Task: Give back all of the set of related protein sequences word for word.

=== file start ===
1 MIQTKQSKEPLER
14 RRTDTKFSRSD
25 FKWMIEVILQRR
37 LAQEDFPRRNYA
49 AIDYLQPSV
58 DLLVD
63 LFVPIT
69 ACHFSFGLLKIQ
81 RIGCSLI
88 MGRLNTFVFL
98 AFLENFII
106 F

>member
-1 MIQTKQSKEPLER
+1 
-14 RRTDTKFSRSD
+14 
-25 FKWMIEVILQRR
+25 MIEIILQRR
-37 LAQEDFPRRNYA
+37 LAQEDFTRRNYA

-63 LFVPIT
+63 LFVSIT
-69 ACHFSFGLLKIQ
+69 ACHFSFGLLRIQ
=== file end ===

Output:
1 MIQTKQSKEPLER
14 RRTDTKFSRSD
25 FKWMIEVILQRR
37 LAQEDFPRRNYA
49 AIDYLQPSV
58 DLLVD
63 LFVPIT
69 ACHFSFGLLKIQ
81 RIGCSLI
88 MGRLNTFVFL
98 AFLENFII
106 F

>member
-1 MIQTKQSKEPLER
+1 
-14 RRTDTKFSRSD
+14 
-25 FKWMIEVILQRR
+25 MIEIILQRR
-37 LAQEDFPRRNYA
+37 LAQEDFTRRNYA

-63 LFVPIT
+63 LFVSIT
-69 ACHFSFGLLKIQ
+69 ACHFSFGLLRIQ